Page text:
EDITORIAL: The DPP must go on the offensive

Fri, Nov 23, 2012 - Page 8

The Democratic Progressive Party (DPP) has echoed criticism that President Ma Ying-jeou (馬英九) is a “bumbler” and attacked his refusal to set aside political antagonism and call a national affairs conference to resolve the nation’s problems.

However, when the party looks at itself in the mirror, it sees another Ma.

The DPP has mostly bumbled along since losing the presidential election, and meaningful conversation between party heavyweights seems too much to ask.

There is no better example of this than the establishment of the party’s China Affairs Committee and the quarrel over its “new” China policy, both of which are critical for the party to return to power in 2016.

Regarding China, everything except for the necessity of closer cross-strait engagement is a matter of debate, especially after former premier Frank Hsieh’s (謝長廷) landmark visit, where he submitted his proposal of “constitutions with different interpretations (憲法各表).”

Numerous issues have been raised by Hsieh and others, who have asked whether the DPP still supports Taiwanese independence, whether the party recognizes the Constitution, the urgency of formulating a new China policy and what the party’s “real” China policy is.

Regarding the much-anticipated China Affairs Committee, which DPP Chairman Su Tseng-chang (蘇貞昌) pledged to set up during the party chairmanship election campaign, what party members care about most is who would lead it, and who would sit on it.

The friction between Su and Hsieh has been heatedly discussed, with former DPP chairperson Tsai Ing-wen (蔡英文) also dragged into their power games.

Some have also argued about the name of the committee and suggested replacing “China” with “cross-strait” or “mainland” to show goodwill to the Chinese.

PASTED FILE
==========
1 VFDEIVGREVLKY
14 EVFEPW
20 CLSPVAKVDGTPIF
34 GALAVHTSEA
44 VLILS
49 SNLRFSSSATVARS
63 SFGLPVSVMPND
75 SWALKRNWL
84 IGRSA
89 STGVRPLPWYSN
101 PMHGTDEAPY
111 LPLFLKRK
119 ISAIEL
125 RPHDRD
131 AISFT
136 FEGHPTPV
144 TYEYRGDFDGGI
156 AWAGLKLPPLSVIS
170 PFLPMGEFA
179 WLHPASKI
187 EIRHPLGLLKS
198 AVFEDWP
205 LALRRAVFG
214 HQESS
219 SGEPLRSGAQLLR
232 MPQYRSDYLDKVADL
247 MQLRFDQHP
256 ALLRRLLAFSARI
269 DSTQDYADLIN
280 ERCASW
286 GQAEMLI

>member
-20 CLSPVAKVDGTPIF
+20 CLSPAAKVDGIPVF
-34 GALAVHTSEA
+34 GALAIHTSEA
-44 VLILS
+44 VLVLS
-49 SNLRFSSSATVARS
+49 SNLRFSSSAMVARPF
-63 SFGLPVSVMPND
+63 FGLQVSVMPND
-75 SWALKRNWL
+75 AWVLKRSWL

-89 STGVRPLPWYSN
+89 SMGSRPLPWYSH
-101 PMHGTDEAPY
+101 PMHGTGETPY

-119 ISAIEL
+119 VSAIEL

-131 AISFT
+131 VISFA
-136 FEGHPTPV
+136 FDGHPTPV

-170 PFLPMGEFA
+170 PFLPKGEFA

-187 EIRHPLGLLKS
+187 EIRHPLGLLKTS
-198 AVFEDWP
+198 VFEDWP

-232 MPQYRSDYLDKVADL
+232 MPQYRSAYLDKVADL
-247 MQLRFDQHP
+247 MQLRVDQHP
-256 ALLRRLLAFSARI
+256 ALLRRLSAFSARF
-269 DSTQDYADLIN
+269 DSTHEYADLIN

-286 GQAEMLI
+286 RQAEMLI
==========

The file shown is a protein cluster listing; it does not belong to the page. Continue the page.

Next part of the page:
Although great importance has been placed on the DPP’s China policy and on its China Affairs Committee, it was personal agendas and a factional fight for power rather than discussions about how the party would engage China that have dominated a process which was supposed to transform the party.

The DPP has talked of engaging Beijing “proactively with supreme confidence” as being crucial for its development, but it was political infighting and moments of self-doubt that stood out over the past 10 months.

Su’s announcement of the establishment of the committee and his doubling as its convener on Wednesday did not look like the end of the argument, but instead opened a new front in the war between party factions.

It remains to be seen if Hsieh chooses to walk his own path after not being appointed as committee chairman. Also worth watching will be the reactions of Tsai and the staunchly pro-independence wing of the party, among them former premier Yu Shyi-kun (游錫堃) and several peripheral groups, which remain influential among DPP supporters.

The worst-case scenario for the party would be all-out war between rival factions and a prolonged process of transformation.

Domestically, while the DPP has unveiled its plan of a “sensible economy” to promote fairness of distribution, local industrial development and employment — policies that pointed out what Ma has not addressed — it has failed to convince the public that it would be a better ruling party next time around.

Too often it has lamented its minority in the legislature, which it says is why DPP lawmakers cannot get anything moving. While the claim is legitimate, the party caucus should go on the offensive with initiatives that would resonate with the public rather than always playing a passive, defensive role.

The last thing the public want to see is that the DPP only knows how to criticize Ma but cannot set an agenda of its own and come up with proposals to make Taiwan a better country.

The DPP will need to be consolidated, strong and assertive in the face of major challenges from China and a sluggish economy in order to win power back.

The public also want it to be that way.